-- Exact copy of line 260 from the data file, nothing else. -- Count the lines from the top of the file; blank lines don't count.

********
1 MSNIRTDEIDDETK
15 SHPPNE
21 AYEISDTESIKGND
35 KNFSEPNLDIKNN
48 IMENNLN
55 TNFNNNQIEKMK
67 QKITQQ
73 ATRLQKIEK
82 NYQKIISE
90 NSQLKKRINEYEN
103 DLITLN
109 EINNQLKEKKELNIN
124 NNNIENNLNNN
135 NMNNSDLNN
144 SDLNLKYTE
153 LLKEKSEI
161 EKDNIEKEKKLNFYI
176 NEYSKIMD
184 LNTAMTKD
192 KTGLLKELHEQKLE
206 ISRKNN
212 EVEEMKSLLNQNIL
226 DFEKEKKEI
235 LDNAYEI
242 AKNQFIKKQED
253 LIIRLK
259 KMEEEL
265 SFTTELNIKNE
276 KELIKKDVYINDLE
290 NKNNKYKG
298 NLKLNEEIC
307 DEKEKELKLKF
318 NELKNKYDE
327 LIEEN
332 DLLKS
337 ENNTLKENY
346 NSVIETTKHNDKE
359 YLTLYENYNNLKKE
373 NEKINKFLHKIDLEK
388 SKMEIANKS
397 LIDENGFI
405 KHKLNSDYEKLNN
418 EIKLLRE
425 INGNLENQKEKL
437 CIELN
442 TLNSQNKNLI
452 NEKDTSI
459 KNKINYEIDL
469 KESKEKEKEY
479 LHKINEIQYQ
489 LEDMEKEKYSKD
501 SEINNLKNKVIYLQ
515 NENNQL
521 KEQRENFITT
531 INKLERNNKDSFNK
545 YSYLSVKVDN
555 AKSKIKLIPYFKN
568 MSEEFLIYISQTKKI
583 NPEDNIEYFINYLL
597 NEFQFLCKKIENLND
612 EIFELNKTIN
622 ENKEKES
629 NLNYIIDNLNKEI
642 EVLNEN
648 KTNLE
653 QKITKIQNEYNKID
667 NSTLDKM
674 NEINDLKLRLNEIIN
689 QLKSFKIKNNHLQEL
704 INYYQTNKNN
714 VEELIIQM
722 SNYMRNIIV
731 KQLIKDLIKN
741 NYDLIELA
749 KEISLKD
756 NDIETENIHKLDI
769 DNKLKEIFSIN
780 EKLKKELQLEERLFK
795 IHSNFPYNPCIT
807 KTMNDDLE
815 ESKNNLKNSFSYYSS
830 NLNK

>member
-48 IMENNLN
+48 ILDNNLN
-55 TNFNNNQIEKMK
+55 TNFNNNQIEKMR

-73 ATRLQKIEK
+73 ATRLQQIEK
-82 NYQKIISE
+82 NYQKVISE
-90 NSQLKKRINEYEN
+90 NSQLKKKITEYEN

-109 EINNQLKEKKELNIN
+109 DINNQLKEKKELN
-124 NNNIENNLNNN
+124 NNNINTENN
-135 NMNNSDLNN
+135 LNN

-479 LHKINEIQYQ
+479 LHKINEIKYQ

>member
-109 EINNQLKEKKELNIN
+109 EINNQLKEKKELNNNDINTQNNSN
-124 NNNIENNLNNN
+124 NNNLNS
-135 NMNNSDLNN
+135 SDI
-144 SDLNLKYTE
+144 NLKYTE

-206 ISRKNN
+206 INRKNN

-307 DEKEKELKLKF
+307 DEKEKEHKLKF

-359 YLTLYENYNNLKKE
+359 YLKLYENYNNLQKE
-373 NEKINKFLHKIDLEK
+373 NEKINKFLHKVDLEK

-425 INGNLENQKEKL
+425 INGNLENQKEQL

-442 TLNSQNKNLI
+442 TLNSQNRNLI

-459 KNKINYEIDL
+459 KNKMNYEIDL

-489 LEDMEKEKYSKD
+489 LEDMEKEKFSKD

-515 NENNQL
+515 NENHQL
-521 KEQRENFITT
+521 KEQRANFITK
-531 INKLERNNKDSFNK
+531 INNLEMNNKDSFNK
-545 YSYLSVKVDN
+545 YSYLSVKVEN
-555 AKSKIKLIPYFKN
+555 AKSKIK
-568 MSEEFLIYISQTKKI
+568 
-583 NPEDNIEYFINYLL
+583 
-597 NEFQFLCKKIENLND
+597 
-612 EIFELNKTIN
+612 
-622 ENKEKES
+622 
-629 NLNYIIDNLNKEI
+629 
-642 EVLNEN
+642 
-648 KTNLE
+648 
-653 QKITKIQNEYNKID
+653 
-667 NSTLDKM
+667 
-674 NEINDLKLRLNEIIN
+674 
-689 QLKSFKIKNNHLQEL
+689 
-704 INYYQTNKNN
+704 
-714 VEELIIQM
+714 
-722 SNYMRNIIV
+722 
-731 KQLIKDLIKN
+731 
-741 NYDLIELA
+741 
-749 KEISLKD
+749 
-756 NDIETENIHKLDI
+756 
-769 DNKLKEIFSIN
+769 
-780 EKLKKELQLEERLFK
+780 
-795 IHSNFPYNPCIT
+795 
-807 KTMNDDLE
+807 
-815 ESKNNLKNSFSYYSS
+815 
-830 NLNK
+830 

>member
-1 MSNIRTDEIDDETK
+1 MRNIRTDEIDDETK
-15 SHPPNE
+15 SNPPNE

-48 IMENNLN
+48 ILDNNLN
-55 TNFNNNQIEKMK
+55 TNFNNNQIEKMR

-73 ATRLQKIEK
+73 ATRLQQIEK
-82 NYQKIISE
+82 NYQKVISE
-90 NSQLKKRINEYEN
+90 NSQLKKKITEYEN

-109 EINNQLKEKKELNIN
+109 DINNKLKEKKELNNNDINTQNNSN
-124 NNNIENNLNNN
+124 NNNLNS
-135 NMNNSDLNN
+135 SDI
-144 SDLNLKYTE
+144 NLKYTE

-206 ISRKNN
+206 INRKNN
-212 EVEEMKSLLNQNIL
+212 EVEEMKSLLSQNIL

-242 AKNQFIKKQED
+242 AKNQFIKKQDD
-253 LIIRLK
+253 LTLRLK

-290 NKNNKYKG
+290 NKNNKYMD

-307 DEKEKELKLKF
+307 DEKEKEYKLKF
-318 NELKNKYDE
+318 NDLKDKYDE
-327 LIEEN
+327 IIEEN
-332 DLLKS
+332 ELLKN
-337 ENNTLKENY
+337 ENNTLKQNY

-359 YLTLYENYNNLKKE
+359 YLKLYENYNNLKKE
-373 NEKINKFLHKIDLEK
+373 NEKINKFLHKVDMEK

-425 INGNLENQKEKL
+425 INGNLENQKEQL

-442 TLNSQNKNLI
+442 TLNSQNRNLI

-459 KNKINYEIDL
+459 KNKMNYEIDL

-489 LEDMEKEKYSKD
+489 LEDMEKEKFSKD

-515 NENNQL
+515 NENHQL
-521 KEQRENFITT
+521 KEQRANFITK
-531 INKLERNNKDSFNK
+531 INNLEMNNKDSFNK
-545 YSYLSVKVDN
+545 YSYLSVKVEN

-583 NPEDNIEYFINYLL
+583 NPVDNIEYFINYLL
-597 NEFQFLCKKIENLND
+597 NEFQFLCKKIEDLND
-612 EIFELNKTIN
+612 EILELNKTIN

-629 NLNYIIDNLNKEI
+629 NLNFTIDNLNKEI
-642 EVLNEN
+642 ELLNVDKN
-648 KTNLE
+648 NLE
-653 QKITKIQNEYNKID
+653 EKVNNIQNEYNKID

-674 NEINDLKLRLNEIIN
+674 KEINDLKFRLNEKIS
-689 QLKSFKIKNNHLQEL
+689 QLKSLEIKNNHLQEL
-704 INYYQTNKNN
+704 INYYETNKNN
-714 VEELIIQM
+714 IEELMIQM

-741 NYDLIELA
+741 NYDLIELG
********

-648 KTNLE